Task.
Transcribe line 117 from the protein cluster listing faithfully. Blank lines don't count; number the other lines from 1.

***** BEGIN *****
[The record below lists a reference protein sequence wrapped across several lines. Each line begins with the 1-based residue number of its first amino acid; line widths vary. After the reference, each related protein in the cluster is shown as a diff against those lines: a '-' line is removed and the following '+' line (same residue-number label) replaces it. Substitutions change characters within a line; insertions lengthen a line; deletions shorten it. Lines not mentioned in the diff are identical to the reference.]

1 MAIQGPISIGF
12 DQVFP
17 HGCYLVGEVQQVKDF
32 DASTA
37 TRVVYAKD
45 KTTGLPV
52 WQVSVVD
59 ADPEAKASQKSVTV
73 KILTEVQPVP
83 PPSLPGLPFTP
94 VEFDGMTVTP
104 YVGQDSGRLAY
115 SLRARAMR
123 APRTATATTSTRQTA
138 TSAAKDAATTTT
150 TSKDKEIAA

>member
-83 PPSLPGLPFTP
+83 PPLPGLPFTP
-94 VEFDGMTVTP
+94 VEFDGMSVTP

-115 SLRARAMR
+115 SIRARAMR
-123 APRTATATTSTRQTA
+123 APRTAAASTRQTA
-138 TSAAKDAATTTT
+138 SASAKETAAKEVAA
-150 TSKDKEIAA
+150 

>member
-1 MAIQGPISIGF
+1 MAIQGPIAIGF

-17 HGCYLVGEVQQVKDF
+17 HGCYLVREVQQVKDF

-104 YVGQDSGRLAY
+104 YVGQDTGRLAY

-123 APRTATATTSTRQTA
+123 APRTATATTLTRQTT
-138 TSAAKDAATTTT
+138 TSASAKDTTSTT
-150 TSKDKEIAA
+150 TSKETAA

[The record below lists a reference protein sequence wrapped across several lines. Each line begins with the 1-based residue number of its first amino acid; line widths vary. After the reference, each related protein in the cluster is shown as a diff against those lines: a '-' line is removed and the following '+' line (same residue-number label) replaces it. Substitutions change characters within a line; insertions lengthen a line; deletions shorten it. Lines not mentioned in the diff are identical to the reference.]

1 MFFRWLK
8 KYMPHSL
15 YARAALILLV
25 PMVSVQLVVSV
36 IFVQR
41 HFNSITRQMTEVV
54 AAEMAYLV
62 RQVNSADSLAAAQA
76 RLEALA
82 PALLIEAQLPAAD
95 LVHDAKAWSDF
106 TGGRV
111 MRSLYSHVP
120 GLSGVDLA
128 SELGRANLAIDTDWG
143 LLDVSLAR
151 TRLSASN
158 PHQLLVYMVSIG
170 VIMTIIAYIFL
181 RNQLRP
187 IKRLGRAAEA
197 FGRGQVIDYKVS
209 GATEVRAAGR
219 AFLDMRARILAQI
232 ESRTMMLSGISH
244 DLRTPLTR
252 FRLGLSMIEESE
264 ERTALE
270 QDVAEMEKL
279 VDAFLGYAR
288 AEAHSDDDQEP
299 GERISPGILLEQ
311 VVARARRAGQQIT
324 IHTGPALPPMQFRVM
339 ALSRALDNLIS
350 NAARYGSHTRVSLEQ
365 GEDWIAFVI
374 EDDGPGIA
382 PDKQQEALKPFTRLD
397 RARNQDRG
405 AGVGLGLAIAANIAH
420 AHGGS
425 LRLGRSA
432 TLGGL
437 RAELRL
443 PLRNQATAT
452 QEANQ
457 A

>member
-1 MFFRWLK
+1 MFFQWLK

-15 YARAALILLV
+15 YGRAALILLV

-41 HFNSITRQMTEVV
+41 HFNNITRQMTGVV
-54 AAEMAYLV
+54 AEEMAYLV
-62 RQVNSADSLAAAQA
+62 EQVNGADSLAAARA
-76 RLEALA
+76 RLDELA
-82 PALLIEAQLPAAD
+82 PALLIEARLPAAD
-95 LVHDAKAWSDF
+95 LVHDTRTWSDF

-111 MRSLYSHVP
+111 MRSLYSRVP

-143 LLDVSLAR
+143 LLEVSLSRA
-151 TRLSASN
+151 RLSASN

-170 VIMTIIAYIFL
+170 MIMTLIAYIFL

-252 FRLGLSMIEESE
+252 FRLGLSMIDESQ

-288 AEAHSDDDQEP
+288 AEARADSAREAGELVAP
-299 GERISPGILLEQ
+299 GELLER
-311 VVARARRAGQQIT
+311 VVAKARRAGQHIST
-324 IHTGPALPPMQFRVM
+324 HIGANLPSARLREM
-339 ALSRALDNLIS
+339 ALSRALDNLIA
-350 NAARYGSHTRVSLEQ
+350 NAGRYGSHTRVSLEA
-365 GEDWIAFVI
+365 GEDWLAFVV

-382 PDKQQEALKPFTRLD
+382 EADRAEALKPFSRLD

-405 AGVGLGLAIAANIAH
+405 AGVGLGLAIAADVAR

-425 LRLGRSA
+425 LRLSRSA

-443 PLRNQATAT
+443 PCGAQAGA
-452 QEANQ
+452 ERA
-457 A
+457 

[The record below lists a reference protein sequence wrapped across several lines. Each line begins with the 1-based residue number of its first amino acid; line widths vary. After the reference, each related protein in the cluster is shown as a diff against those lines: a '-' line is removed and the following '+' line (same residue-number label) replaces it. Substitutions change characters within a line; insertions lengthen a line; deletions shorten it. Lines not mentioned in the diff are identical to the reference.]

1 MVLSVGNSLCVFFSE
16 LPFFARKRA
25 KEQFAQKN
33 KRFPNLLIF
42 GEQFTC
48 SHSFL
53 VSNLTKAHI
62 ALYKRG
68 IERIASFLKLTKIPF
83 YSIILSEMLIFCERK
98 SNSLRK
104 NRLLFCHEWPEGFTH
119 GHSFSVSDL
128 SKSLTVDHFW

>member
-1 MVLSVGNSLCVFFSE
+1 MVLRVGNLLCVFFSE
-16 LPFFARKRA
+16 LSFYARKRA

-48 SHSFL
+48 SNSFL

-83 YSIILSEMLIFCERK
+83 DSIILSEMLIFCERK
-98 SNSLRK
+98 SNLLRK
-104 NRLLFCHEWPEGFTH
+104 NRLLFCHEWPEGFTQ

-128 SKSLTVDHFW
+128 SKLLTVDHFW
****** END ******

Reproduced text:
+170 MIMTLIAYIFL